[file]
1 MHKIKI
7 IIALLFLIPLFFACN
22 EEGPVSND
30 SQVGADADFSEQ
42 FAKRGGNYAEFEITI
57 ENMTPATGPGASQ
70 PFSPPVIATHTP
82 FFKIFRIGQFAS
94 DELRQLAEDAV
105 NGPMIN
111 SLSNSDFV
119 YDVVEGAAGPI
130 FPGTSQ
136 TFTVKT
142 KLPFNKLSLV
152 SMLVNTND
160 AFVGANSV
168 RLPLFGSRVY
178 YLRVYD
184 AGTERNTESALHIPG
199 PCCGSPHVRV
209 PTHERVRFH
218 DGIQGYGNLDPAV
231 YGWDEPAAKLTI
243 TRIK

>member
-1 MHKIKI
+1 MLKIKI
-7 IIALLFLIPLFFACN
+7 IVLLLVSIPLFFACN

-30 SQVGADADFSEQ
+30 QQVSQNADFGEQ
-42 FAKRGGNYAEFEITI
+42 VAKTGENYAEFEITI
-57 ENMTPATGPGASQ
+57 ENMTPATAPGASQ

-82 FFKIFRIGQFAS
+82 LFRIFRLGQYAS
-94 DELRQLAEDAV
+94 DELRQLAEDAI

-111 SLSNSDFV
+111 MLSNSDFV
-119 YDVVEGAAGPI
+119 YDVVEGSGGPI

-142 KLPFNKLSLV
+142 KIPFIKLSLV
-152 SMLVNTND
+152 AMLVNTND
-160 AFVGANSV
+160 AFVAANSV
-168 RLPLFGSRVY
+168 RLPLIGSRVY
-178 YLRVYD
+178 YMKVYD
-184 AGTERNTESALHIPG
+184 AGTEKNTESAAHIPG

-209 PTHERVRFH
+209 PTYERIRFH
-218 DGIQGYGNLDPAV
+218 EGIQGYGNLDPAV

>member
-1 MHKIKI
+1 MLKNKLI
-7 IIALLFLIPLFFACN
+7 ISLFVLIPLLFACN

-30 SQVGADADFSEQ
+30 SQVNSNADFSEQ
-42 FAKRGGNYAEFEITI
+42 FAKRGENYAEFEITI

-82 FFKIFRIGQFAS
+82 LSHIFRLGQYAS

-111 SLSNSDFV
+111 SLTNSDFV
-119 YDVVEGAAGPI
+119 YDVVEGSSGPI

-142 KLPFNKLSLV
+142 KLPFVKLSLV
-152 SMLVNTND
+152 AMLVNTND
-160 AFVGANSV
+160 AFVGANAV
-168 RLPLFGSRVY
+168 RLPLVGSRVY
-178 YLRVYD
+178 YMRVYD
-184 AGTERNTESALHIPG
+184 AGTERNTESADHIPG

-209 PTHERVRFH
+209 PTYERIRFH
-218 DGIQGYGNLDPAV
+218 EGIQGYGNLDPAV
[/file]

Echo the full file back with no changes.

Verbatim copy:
1 MHKIKI
7 IIALLFLIPLFFACN
22 EEGPVSND
30 SQVGADADFSEQ
42 FAKRGGNYAEFEITI
57 ENMTPATGPGASQ
70 PFSPPVIATHTP
82 FFKIFRIGQFAS
94 DELRQLAEDAV
105 NGPMIN
111 SLSNSDFV
119 YDVVEGAAGPI
130 FPGTSQ
136 TFTVKT
142 KLPFNKLSLV
152 SMLVNTND
160 AFVGANSV
168 RLPLFGSRVY
178 YLRVYD
184 AGTERNTESALHIPG
199 PCCGSPHVRV
209 PTHERVRFH
218 DGIQGYGNLDPAV
231 YGWDEPAAKLTI
243 TRIK

>member
-1 MHKIKI
+1 MLKIKI
-7 IIALLFLIPLFFACN
+7 IVLLLVSIPLFFACN

-30 SQVGADADFSEQ
+30 QQVSQNADFGEQ
-42 FAKRGGNYAEFEITI
+42 VAKTGENYAEFEITI
-57 ENMTPATGPGASQ
+57 ENMTPATAPGASQ

-82 FFKIFRIGQFAS
+82 LFRIFRLGQYAS
-94 DELRQLAEDAV
+94 DELRQLAEDAI

-111 SLSNSDFV
+111 MLSNSDFV
-119 YDVVEGAAGPI
+119 YDVVEGSGGPI

-142 KLPFNKLSLV
+142 KIPFIKLSLV
-152 SMLVNTND
+152 AMLVNTND
-160 AFVGANSV
+160 AFVAANSV
-168 RLPLFGSRVY
+168 RLPLIGSRVY
-178 YLRVYD
+178 YMKVYD
-184 AGTERNTESALHIPG
+184 AGTEKNTESAAHIPG

-209 PTHERVRFH
+209 PTYERIRFH
-218 DGIQGYGNLDPAV
+218 EGIQGYGNLDPAV

>member
-1 MHKIKI
+1 MLKNKLI
-7 IIALLFLIPLFFACN
+7 ISLFVLIPLLFACN

-30 SQVGADADFSEQ
+30 SQVNSNADFSEQ
-42 FAKRGGNYAEFEITI
+42 FAKRGENYAEFEITI

-82 FFKIFRIGQFAS
+82 LSHIFRLGQYAS

-111 SLSNSDFV
+111 SLTNSDFV
-119 YDVVEGAAGPI
+119 YDVVEGSSGPI

-142 KLPFNKLSLV
+142 KLPFVKLSLV
-152 SMLVNTND
+152 AMLVNTND
-160 AFVGANSV
+160 AFVGANAV
-168 RLPLFGSRVY
+168 RLPLVGSRVY
-178 YLRVYD
+178 YMRVYD
-184 AGTERNTESALHIPG
+184 AGTERNTESADHIPG

-209 PTHERVRFH
+209 PTYERIRFH
-218 DGIQGYGNLDPAV
+218 EGIQGYGNLDPAV